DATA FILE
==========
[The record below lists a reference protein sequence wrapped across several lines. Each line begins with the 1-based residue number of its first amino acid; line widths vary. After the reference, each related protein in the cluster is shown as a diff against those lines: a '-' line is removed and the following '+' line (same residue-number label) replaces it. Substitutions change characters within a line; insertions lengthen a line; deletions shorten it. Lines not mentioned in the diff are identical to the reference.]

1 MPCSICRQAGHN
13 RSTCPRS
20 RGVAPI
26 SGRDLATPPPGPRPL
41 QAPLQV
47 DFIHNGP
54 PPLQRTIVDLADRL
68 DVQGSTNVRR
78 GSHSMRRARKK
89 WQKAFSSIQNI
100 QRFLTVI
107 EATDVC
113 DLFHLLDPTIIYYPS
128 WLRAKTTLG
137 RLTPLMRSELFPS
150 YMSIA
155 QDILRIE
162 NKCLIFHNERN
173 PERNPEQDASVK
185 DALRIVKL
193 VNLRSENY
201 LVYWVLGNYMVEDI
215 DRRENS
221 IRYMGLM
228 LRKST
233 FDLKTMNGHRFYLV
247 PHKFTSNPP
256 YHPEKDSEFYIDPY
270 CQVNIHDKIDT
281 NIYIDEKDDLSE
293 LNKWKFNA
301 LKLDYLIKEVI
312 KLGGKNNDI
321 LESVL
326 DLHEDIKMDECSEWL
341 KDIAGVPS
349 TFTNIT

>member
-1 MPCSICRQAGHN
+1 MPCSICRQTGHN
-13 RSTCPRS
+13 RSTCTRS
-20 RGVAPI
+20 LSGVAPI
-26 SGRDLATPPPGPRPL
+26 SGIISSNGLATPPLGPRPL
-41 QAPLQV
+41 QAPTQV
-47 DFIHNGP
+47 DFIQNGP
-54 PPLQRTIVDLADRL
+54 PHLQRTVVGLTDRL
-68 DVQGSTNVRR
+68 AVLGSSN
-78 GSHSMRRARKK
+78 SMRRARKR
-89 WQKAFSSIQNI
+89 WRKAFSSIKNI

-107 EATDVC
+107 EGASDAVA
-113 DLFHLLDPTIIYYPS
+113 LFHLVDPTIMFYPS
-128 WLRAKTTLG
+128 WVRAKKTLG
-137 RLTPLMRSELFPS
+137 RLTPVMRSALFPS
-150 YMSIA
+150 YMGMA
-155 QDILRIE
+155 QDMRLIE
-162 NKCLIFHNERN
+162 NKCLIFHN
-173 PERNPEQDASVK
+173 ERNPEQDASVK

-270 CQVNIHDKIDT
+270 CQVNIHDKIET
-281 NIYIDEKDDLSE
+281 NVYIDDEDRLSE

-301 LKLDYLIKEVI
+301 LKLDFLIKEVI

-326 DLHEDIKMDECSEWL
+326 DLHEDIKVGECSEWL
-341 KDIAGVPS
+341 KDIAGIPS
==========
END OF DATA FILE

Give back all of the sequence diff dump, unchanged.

[The record below lists a reference protein sequence wrapped across several lines. Each line begins with the 1-based residue number of its first amino acid; line widths vary. After the reference, each related protein in the cluster is shown as a diff against those lines: a '-' line is removed and the following '+' line (same residue-number label) replaces it. Substitutions change characters within a line; insertions lengthen a line; deletions shorten it. Lines not mentioned in the diff are identical to the reference.]

1 MPCSICRQAGHN
13 RSTCPRS
20 RGVAPI
26 SGRDLATPPPGPRPL
41 QAPLQV
47 DFIHNGP
54 PPLQRTIVDLADRL
68 DVQGSTNVRR
78 GSHSMRRARKK
89 WQKAFSSIQNI
100 QRFLTVI
107 EATDVC
113 DLFHLLDPTIIYYPS
128 WLRAKTTLG
137 RLTPLMRSELFPS
150 YMSIA
155 QDILRIE
162 NKCLIFHNERN
173 PERNPEQDASVK
185 DALRIVKL
193 VNLRSENY
201 LVYWVLGNYMVEDI
215 DRRENS
221 IRYMGLM
228 LRKST
233 FDLKTMNGHRFYLV
247 PHKFTSNPP
256 YHPEKDSEFYIDPY
270 CQVNIHDKIDT
281 NIYIDEKDDLSE
293 LNKWKFNA
301 LKLDYLIKEVI
312 KLGGKNNDI
321 LESVL
326 DLHEDIKMDECSEWL
341 KDIAGVPS
349 TFTNIT

>member
-1 MPCSICRQAGHN
+1 MPCSICRQTGHN
-13 RSTCPRS
+13 RSTCTRS
-20 RGVAPI
+20 LSGVAPI
-26 SGRDLATPPPGPRPL
+26 SGIISSNGLATPPLGPRPL
-41 QAPLQV
+41 QAPTQV
-47 DFIHNGP
+47 DFIQNGP
-54 PPLQRTIVDLADRL
+54 PHLQRTVVGLTDRL
-68 DVQGSTNVRR
+68 AVLGSSN
-78 GSHSMRRARKK
+78 SMRRARKR
-89 WQKAFSSIQNI
+89 WRKAFSSIKNI

-107 EATDVC
+107 EGASDAVA
-113 DLFHLLDPTIIYYPS
+113 LFHLVDPTIMFYPS
-128 WLRAKTTLG
+128 WVRAKKTLG
-137 RLTPLMRSELFPS
+137 RLTPVMRSALFPS
-150 YMSIA
+150 YMGMA
-155 QDILRIE
+155 QDMRLIE
-162 NKCLIFHNERN
+162 NKCLIFHN
-173 PERNPEQDASVK
+173 ERNPEQDASVK

-270 CQVNIHDKIDT
+270 CQVNIHDKIET
-281 NIYIDEKDDLSE
+281 NVYIDDEDRLSE

-301 LKLDYLIKEVI
+301 LKLDFLIKEVI

-326 DLHEDIKMDECSEWL
+326 DLHEDIKVGECSEWL
-341 KDIAGVPS
+341 KDIAGIPS